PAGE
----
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Room – 2010

Sometimes other diversions provide resonance to my reading. Last week I watched SMILE, a Michael Ritchie film that I’d seen several times back when watching old movies meant late night broadcast stations, not TCM. I remember how hip I thought that movie was, because it acknowledged that beauty and charm were just as much part of women’s competitive framework as doing well in track or basketball. Knowing what I do now about life, women (and women’s pictures), I was naive. I was also in the first generation of girls that went to school after Title IX was enacted in US schools. Equal opportunities in athletics, back then, seemed a new, honest and honorable route to personal achievement.

Sometimes other diversions provide resonance to my reading. Last week I watched SMILE, a Michael Ritchie film that I’d seen several times back when watching old movies meant late night broadcast stations, not TCM. I remember how hip I thought that movie was, because it acknowledged that beauty and charm were just as much part of women’s competitive framework as doing well in track or basketball. Knowing what I do now about life, women (and women’s pictures), I was naive. I was also in the first generation of girls that went to school after Title IX was enacted in US schools. Equal opportunities in athletics, back then, seemed a new, honest and honorable route to personal achievement.

I know now that no matter the sphere where individuals compete, people are bound to bring their own issues and complications. This issue of Room does an admirable job of capturing those complexities in clear and intriguing prose, nonfiction, art, poetry and reviews. Being a solidly feminist journal, its editors and writers don’t truck in third-wave cattiness or apologetics. In fact, the heart of the volume is a journalistic account of systemic sexual abuse by those in authority in girls’ sports, and the connected de-emphasis of women’s competitive opportunities, all the way to the Olympic level. Clear-eyed, Laura Robinson examines her own recollections of life on hockey and cycling teams, as well as her examination of the “Flying Fourteen” ski jumpers attempting to secure equal representation at the 2010 Vancouver Winter Olympics. Her realization – “On this little shining ice, boys were not just allowed to break the rules; in order to be a real boy in our neighborhood they had to” – sums up the ongoing difference between male and female attitudes concerning sports.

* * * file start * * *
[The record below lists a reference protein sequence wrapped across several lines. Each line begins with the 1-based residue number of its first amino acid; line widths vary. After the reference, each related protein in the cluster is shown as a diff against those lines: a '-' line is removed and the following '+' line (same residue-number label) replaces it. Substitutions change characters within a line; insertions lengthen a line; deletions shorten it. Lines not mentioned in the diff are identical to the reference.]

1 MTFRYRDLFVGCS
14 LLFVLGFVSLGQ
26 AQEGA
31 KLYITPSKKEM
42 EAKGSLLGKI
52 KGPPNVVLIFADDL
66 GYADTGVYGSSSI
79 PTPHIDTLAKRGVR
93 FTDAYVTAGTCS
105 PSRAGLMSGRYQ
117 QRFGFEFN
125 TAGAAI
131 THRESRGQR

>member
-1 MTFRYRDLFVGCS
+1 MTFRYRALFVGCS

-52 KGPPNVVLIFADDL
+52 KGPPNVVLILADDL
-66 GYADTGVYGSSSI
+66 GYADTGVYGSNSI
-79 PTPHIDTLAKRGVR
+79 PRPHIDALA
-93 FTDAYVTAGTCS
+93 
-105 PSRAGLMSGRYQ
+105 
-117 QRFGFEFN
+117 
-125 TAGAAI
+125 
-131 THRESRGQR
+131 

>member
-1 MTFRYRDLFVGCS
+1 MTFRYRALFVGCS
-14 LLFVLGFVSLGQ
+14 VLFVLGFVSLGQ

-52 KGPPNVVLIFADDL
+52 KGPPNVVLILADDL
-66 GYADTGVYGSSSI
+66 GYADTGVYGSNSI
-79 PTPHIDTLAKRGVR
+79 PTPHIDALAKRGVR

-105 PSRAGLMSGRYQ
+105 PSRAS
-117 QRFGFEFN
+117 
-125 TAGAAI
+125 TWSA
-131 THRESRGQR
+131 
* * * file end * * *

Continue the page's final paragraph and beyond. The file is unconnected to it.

Granted, that difference might lie more in newcomers’ faith in the rules versus the jaded’s flaunting of them, but that faith in fairplay, even in the face of evidence that classifies such faith as naiveté, is a theme shown throughout the editors’ selections. Kimberley Fehr’s “Mandy Rayburn” has a narrator who competes neck and neck with her titular doppelganger, up until the point where faith, and human decency, are lost in pursuit of the gold. The quartet of poems by Kerry Ryan are as tough and nuanced as their narrator, a boxer learning how to take the blows. But competition takes more forms than sports: Jennifer Manuel’s “Glass Balloons” is as diverting and simple a folk allegory as Kim Aubrey’s “Peloton” is quietly and realistically devastating, in its portrait of a man losing in the race to hang on to his wife’s love.

There is not one poem, story or interview I wouldn’t read again. Each work is well-built, clear, appropriate to the theme and surprising through character, not linguistic daredevil acts. The magazine’s 2009 Writing Contest winners (Jessica Hiemstra-van der Horst’s “I told my first stranger I was pregnant,” Wenda Naim’s “Funny Bone,” Audrey J. Whitson’s “The Glorious Mysteries,” M.E. Powell’s “Ghosting,” “April the Cruelest” by Adrianne Kalfopoulou and “Why Wake Dayo?” by Carla Hartenberger), especially, are worth savoring. As for me, I keep sneaking back to “How to Coach Soccer to Five-year-olds” – it’s the advice you wish as a kid adults could give you, and as an adult, you wish you could still get.
[www.roommagazine.com/]

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